This desire is especially strong in Pecola, who believes that blue eyes will make her beautiful and lovable. At the same time, every African American character hates in various degrees anything associated with their own race, blindly accepting the media-sponsored belief that they are ugly and unlovable, particularly in the appalling absence of black cultural standards of beauty.
Unlike Claudia, who possesses the love of her family, Pecola has learned from her appearance-conscious parents to devalue herself.
Besides exposing the inherent racism of the American standard of beauty, The Bluest Eye also examines child abuse in terms of the violence that some African American parents subconsciously inflict on their children by forcing them to weigh their self-worth against white cultural standards.
As his surname implies, Cholly can only breed, not love, and his brutal act against his daughter produces a child who cannot live. Pecola believes that if she had beautiful eyes, people would not be able to torment her mind or body. Critical Reception Regarded by modern literary critics as perhaps one of the first contemporary female bildungsroman, or coming-of-age narratives, The Bluest Eye initially received modest reviews upon its publication in Commentators later claimed that they neglected the work because Morrison was unknown at the time.
Since then, however, The Bluest Eye has become a classroom staple, and scholarship on the novel has flourished from a number of perspectives. Many critics have approached the novel in the context of the rise of African American writers, assigning significance to their revision of American history with their own cultural materials and folk traditions.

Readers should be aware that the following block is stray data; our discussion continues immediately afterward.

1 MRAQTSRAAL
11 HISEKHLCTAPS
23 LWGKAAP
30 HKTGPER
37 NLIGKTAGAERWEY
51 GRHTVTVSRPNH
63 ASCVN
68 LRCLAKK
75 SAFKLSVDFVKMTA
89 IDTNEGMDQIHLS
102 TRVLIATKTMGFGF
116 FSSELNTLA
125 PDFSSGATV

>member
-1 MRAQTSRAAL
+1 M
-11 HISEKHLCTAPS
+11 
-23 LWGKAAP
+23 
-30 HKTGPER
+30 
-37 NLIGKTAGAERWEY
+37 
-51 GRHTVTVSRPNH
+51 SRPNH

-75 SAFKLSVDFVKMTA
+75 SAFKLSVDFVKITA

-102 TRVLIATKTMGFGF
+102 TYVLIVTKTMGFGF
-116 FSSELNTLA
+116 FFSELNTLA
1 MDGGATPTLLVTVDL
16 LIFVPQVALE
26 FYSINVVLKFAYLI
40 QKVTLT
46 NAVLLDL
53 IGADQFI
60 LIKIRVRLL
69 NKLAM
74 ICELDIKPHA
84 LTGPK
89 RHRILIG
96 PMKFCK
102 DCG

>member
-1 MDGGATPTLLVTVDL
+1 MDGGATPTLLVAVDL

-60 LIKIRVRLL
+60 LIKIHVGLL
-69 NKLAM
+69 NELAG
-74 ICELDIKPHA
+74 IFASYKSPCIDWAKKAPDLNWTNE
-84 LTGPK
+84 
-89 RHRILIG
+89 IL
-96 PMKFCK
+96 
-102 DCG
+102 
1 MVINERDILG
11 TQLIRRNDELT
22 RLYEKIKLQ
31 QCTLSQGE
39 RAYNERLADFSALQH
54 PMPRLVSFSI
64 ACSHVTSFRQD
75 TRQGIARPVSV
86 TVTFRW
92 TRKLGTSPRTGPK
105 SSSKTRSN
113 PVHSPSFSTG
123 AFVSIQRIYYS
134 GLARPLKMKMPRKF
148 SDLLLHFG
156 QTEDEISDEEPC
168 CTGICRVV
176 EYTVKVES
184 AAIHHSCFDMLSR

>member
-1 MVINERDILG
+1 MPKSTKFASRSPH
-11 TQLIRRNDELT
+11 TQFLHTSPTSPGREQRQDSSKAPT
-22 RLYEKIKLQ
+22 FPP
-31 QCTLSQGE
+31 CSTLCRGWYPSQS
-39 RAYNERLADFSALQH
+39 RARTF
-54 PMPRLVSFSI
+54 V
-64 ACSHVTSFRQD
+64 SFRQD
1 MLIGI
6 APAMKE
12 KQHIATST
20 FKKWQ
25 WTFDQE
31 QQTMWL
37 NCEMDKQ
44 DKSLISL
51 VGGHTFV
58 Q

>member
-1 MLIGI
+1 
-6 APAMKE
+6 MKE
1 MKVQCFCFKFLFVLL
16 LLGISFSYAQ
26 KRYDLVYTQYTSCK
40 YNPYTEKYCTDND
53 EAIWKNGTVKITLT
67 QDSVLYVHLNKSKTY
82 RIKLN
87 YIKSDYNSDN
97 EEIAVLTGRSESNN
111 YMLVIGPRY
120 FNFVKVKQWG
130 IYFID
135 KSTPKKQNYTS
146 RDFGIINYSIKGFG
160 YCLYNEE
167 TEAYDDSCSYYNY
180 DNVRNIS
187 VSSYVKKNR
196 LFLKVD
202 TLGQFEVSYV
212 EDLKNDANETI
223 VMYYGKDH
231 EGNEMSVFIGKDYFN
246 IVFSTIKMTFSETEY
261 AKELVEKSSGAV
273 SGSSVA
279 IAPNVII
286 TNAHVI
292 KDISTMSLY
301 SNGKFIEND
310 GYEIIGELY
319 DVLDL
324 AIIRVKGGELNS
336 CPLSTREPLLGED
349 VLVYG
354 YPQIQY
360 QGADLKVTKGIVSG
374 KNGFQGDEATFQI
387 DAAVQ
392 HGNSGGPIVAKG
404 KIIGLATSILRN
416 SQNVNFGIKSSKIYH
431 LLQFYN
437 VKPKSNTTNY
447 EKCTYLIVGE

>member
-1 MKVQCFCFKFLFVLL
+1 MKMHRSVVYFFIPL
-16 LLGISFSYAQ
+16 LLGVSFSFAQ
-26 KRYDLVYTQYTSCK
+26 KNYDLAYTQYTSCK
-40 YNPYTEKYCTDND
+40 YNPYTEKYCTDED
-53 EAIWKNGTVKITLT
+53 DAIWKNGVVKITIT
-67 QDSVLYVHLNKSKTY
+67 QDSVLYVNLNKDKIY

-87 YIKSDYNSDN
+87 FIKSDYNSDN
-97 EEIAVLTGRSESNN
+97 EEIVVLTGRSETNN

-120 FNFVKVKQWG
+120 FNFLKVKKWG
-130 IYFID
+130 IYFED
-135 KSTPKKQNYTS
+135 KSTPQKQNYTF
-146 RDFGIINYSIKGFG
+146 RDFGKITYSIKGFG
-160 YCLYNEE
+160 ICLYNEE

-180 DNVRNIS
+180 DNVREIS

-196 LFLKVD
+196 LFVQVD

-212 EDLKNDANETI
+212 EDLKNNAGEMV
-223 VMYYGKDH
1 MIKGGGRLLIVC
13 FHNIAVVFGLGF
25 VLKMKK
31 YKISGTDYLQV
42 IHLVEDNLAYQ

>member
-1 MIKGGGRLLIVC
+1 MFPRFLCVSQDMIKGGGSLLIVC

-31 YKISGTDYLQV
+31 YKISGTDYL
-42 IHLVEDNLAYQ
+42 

Others have considered the ways The Bluest Eye alludes to earlier black writings in order to express the traditionally silenced female point of view and uses conventional grotesque imagery as a vehicle for social protest.- The Importance of the Eye in Toni Morrison's The Bluest Eye In Toni Morrison's The Bluest Eye, the characters' eyes are everything.
The word "eye" appears over and over with rich adjectives that describe color, movement, and nuance of expression to signify a character's mood and psychological state. In lieu of this, the paper takes into consideration Pecola’s predicament as an eleven year old black girl whose sole wish is to have blue eyes and thereby her negotiation with the identification process.
Pecola prayed “each night, without fail” (Morrison 35) for blue eyes. [In the following essay, Kulkarni interprets Pecola's fate in The Bluest Eye through Jacques Lacan's theory of the mirror stage of psychosexual development, tracing the origin of Pecola's sense of.
Pecola is the protagonist of The Bluest Eye, but despite this central role she is passive and remains a mysterious character. Morrison explains in her novel’s afterword that she purposely tells Pecola’s story from other points of view to keep Pecola’s dignity and, to some extent, her mystery intact.
The Bluest Eye- Essay #1 The concept of beauty is portrayed throughout Morrison’s The Bluest Eye by analyzing the novella’s literary elements such as setting, character, and theme.
Throughout the novella there’s a relation between beauty and the setting, character, and theme that relates to culture and beauty. Which is a greater threat to the children in The Bluest Eye: racism or sexism? 3. At the end of the novel, Claudia questions her own right or ability to tell the truth about Pecola.